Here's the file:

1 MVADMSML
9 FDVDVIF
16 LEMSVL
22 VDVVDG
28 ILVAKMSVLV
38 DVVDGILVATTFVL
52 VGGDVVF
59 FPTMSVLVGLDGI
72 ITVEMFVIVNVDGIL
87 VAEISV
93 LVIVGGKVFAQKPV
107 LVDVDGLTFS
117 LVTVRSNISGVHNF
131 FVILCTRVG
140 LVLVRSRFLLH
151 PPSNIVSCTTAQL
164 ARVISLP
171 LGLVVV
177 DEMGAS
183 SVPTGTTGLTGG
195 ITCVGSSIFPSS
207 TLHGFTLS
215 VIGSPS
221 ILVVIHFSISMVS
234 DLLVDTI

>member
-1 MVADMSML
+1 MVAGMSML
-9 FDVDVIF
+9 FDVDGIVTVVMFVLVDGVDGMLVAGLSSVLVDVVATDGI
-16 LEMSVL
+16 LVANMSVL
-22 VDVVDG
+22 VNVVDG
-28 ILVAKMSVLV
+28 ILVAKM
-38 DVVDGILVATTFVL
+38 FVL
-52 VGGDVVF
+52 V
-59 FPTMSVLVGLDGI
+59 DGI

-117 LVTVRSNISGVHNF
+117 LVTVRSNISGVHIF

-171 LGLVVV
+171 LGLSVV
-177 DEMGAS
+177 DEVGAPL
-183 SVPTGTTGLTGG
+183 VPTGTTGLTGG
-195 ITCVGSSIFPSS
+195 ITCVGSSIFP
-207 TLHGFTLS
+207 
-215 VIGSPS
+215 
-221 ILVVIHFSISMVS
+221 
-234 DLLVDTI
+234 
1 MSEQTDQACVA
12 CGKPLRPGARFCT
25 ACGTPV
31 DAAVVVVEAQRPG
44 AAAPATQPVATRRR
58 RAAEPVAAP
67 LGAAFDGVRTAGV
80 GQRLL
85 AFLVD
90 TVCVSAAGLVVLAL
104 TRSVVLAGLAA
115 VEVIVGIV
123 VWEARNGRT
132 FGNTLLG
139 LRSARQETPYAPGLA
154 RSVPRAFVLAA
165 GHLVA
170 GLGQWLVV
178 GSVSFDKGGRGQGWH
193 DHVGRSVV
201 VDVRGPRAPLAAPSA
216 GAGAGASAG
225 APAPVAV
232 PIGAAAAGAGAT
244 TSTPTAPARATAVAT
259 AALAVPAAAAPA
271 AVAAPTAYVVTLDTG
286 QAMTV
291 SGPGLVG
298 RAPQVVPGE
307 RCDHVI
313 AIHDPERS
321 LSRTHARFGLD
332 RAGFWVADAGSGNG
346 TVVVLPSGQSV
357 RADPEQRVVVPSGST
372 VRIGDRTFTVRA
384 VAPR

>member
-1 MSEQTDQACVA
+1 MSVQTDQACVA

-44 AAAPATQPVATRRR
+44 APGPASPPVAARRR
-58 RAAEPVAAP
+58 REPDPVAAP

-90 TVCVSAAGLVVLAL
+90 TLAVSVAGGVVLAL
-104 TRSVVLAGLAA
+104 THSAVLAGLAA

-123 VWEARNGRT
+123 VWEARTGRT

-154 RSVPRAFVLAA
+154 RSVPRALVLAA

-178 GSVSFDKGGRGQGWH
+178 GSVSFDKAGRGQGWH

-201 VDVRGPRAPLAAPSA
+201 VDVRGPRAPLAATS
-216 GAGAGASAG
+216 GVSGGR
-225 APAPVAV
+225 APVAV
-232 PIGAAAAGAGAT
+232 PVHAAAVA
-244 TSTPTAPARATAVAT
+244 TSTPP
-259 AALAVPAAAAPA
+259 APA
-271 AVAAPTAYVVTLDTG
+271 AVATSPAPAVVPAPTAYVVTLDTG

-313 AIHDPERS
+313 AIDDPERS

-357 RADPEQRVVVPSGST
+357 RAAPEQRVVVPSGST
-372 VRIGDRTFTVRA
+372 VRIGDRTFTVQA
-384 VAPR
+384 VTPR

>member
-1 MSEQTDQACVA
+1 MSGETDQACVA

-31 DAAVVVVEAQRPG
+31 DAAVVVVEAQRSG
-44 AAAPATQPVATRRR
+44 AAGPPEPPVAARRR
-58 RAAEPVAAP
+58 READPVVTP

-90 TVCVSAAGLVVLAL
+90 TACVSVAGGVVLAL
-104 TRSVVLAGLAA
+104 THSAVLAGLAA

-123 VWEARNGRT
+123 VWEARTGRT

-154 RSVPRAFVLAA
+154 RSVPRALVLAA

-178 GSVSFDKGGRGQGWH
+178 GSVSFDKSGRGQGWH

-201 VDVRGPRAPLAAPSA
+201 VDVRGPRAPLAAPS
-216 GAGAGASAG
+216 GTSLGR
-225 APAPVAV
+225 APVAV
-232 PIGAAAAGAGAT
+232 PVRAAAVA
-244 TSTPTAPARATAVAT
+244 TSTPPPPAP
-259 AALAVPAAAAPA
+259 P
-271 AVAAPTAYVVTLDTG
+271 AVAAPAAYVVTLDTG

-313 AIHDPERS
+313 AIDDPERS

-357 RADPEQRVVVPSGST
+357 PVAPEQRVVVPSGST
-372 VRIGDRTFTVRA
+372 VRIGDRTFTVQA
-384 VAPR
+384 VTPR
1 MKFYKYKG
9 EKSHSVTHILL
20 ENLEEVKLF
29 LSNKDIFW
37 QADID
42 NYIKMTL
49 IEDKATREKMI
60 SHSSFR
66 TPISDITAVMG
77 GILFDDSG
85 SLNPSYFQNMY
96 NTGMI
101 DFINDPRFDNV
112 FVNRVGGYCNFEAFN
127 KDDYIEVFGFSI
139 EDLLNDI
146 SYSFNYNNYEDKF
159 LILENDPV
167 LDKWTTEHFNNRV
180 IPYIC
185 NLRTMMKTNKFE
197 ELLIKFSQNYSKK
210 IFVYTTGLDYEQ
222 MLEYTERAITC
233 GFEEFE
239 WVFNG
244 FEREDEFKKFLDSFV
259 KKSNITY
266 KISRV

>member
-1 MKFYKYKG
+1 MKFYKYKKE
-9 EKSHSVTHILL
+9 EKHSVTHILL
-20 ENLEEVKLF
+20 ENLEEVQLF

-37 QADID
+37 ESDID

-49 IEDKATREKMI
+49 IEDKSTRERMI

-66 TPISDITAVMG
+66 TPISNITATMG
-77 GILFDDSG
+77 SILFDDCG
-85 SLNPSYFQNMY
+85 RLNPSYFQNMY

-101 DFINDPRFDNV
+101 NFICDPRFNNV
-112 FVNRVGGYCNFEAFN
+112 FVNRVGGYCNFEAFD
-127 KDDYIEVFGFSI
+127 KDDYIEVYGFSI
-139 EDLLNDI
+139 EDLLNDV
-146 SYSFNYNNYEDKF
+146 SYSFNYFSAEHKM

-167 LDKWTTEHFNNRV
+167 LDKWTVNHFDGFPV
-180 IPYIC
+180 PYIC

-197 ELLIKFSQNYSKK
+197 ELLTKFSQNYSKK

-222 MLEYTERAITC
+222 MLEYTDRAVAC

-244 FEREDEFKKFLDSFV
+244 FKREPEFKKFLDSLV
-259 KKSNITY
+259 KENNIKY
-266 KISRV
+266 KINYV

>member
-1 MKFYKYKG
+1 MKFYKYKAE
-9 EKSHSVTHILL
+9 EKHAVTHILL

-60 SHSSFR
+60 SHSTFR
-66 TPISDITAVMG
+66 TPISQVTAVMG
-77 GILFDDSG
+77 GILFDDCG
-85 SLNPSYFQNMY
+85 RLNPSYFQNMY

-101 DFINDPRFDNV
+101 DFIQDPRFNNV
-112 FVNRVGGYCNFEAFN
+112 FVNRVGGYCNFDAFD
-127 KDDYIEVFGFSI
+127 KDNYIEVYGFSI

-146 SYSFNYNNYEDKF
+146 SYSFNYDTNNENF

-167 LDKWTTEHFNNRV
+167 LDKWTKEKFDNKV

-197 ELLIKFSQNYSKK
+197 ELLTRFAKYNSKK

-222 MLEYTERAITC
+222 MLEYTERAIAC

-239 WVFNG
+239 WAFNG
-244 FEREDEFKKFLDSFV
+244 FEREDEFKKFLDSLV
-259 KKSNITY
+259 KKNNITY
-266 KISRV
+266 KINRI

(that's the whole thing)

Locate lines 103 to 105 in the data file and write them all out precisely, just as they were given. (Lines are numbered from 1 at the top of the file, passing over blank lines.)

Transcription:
+44 APGPASPPVAARRR
-58 RAAEPVAAP
+58 REPDPVAAP